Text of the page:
The Cowboys are Prescott's team. But no franchise is in a better position to move forward with its backup starting multiple games than Dallas thanks to Dalton's previous experience leading playoff-caliber squads [insert jokes about losing in the first round every time here].
Yes, Dalton has his limitations and previous career failures. Otherwise, he'd still be a starter. Even so, the experience he gained from 133 career starts can't be replicated.
"I'm going to try to be the biggest asset to this team, try to help out this offense, help out Dak, help out everybody as much as I can," Dalton told reporters. "It's a different perspective for me, since I've been a starter the last nine years, but I understand the position I'm coming into and the role I'm going to play."
The NFL is full of surprises. No one expected Ryan Tannehill to take off as the Tennessee Titans starter and become one of the league's best triggermen, for one season at least. Teddy Bridgewater started five games for an injured Drew Brees last season, which led to him becoming the Carolina Panthers' new QB1.
"To have a guy like Andy Dalton come in here—not unlike what Philly had with Nick Foles when Carson Wentz went down—to be able to take control and win games, win huge games for you if that's what you need is really important," Cowboys executive vice president and director of player personnel Stephen Jones said during an interview on 1310 The Ticket in Dallas (h/t ESPN's Todd Archer). "Certainly you can lay your head on the pillow better at night knowing you have someone like Andy Dalton."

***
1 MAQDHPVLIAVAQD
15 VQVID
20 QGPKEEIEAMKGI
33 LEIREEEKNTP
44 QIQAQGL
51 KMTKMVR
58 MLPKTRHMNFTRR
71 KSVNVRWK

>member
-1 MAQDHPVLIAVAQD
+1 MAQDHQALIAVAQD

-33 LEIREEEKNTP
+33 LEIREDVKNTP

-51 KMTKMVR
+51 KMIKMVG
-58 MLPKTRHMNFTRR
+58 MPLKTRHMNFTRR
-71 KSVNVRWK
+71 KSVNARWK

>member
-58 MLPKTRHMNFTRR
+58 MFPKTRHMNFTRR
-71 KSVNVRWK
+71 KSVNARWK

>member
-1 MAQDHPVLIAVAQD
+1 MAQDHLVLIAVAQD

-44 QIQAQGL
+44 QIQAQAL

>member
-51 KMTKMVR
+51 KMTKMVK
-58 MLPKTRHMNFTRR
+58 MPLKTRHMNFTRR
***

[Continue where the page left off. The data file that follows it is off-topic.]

If Prescott misses time, Dalton should keep the Cowboys afloat.
Las Vegas Raiders
Derek Carr has no one to blame but his own team for the situation in which he's been placed.
"I have a lot to prove to myself," Carr told reporters Tuesday. "I'm going to be completely honest with you. I'm tired of being disrespected. There was no question I was going to play this year."